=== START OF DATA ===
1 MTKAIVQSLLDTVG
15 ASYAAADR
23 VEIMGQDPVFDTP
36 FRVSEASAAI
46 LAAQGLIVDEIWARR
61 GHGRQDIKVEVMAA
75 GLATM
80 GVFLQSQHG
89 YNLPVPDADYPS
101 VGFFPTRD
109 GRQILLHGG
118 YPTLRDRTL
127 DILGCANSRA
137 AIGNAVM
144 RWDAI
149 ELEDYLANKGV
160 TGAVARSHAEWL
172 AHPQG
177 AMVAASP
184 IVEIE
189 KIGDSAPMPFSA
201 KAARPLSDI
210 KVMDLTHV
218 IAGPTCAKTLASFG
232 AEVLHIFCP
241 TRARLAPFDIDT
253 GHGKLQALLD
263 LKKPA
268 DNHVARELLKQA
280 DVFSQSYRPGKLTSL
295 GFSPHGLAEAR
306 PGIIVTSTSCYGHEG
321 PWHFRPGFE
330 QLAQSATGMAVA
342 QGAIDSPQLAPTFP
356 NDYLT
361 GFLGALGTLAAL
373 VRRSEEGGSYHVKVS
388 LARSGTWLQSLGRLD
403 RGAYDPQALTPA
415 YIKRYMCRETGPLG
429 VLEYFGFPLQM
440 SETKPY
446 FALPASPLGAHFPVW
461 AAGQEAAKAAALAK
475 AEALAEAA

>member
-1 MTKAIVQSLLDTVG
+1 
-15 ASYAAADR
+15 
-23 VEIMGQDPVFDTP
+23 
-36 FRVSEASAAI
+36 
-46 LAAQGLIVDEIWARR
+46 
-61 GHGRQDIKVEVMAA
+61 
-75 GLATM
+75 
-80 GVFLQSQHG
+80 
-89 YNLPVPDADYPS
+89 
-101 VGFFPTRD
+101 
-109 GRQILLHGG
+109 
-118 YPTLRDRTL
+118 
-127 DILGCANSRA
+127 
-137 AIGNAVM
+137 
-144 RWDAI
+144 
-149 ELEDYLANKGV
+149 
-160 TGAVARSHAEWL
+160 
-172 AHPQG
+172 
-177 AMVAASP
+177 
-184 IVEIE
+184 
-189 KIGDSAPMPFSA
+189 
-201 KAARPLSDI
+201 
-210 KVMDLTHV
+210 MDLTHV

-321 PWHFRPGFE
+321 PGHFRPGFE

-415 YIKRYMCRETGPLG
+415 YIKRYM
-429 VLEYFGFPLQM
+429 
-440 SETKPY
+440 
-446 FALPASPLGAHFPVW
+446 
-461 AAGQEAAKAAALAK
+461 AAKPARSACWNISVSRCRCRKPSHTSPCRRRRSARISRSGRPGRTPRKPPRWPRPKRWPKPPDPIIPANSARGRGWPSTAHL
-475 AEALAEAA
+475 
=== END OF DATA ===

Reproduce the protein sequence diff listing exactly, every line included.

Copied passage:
1 MTKAIVQSLLDTVG
15 ASYAAADR
23 VEIMGQDPVFDTP
36 FRVSEASAAI
46 LAAQGLIVDEIWARR
61 GHGRQDIKVEVMAA
75 GLATM
80 GVFLQSQHG
89 YNLPVPDADYPS
101 VGFFPTRD
109 GRQILLHGG
118 YPTLRDRTL
127 DILGCANSRA
137 AIGNAVM
144 RWDAI
149 ELEDYLANKGV
160 TGAVARSHAEWL
172 AHPQG
177 AMVAASP
184 IVEIE
189 KIGDSAPMPFSA
201 KAARPLSDI
210 KVMDLTHV
218 IAGPTCAKTLASFG
232 AEVLHIFCP
241 TRARLAPFDIDT
253 GHGKLQALLD
263 LKKPA
268 DNHVARELLKQA
280 DVFSQSYRPGKLTSL
295 GFSPHGLAEAR
306 PGIIVTSTSCYGHEG
321 PWHFRPGFE
330 QLAQSATGMAVA
342 QGAIDSPQLAPTFP
356 NDYLT
361 GFLGALGTLAAL
373 VRRSEEGGSYHVKVS
388 LARSGTWLQSLGRLD
403 RGAYDPQALTPA
415 YIKRYMCRETGPLG
429 VLEYFGFPLQM
440 SETKPY
446 FALPASPLGAHFPVW
461 AAGQEAAKAAALAK
475 AEALAEAA

>member
-1 MTKAIVQSLLDTVG
+1 
-15 ASYAAADR
+15 
-23 VEIMGQDPVFDTP
+23 
-36 FRVSEASAAI
+36 
-46 LAAQGLIVDEIWARR
+46 
-61 GHGRQDIKVEVMAA
+61 
-75 GLATM
+75 
-80 GVFLQSQHG
+80 
-89 YNLPVPDADYPS
+89 
-101 VGFFPTRD
+101 
-109 GRQILLHGG
+109 
-118 YPTLRDRTL
+118 
-127 DILGCANSRA
+127 
-137 AIGNAVM
+137 
-144 RWDAI
+144 
-149 ELEDYLANKGV
+149 
-160 TGAVARSHAEWL
+160 
-172 AHPQG
+172 
-177 AMVAASP
+177 
-184 IVEIE
+184 
-189 KIGDSAPMPFSA
+189 
-201 KAARPLSDI
+201 
-210 KVMDLTHV
+210 MDLTHV

-321 PWHFRPGFE
+321 PGHFRPGFE

-415 YIKRYMCRETGPLG
+415 YIKRYM
-429 VLEYFGFPLQM
+429 
-440 SETKPY
+440 
-446 FALPASPLGAHFPVW
+446 
-461 AAGQEAAKAAALAK
+461 AAKPARSACWNISVSRCRCRKPSHTSPCRRRRSARISRSGRPGRTPRKPPRWPRPKRWPKPPDPIIPANSARGRGWPSTAHL
-475 AEALAEAA
+475 